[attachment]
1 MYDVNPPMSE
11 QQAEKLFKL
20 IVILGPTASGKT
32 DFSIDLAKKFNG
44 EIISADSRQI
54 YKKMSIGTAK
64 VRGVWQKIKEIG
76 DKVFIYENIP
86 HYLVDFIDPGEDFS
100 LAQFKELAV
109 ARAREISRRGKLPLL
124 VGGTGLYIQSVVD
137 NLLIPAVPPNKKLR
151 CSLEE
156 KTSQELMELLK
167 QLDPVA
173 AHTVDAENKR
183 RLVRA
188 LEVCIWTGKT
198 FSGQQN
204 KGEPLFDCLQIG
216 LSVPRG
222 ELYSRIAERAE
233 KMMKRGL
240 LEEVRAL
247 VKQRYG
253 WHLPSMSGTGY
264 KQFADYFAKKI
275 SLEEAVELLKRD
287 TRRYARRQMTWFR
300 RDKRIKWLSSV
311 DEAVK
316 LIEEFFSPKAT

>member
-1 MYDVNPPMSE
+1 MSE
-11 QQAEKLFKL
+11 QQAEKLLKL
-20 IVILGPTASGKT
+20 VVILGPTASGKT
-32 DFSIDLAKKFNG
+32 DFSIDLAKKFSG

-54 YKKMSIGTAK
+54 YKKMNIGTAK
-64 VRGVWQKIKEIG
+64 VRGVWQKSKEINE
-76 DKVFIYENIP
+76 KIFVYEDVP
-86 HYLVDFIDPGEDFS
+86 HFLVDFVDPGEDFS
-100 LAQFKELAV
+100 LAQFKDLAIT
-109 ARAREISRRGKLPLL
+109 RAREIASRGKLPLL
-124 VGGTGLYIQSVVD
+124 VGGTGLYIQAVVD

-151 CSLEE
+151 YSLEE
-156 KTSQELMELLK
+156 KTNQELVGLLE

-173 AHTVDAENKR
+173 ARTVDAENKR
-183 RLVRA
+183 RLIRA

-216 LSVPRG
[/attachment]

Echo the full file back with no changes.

1 MYDVNPPMSE
11 QQAEKLFKL
20 IVILGPTASGKT
32 DFSIDLAKKFNG
44 EIISADSRQI
54 YKKMSIGTAK
64 VRGVWQKIKEIG
76 DKVFIYENIP
86 HYLVDFIDPGEDFS
100 LAQFKELAV
109 ARAREISRRGKLPLL
124 VGGTGLYIQSVVD
137 NLLIPAVPPNKKLR
151 CSLEE
156 KTSQELMELLK
167 QLDPVA
173 AHTVDAENKR
183 RLVRA
188 LEVCIWTGKT
198 FSGQQN
204 KGEPLFDCLQIG
216 LSVPRG
222 ELYSRIAERAE
233 KMMKRGL
240 LEEVRAL
247 VKQRYG
253 WHLPSMSGTGY
264 KQFADYFAKKI
275 SLEEAVELLKRD
287 TRRYARRQMTWFR
300 RDKRIKWLSSV
311 DEAVK
316 LIEEFFSPKAT

>member
-1 MYDVNPPMSE
+1 MSE
-11 QQAEKLFKL
+11 QQAEKLLKL
-20 IVILGPTASGKT
+20 VVILGPTASGKT
-32 DFSIDLAKKFNG
+32 DFSIDLAKKFSG

-54 YKKMSIGTAK
+54 YKKMNIGTAK
-64 VRGVWQKIKEIG
+64 VRGVWQKSKEINE
-76 DKVFIYENIP
+76 KIFVYEDVP
-86 HYLVDFIDPGEDFS
+86 HFLVDFVDPGEDFS
-100 LAQFKELAV
+100 LAQFKDLAIT
-109 ARAREISRRGKLPLL
+109 RAREIASRGKLPLL
-124 VGGTGLYIQSVVD
+124 VGGTGLYIQAVVD

-151 CSLEE
+151 YSLEE
-156 KTSQELMELLK
+156 KTNQELVGLLE

-173 AHTVDAENKR
+173 ARTVDAENKR
-183 RLVRA
+183 RLIRA

-216 LSVPRG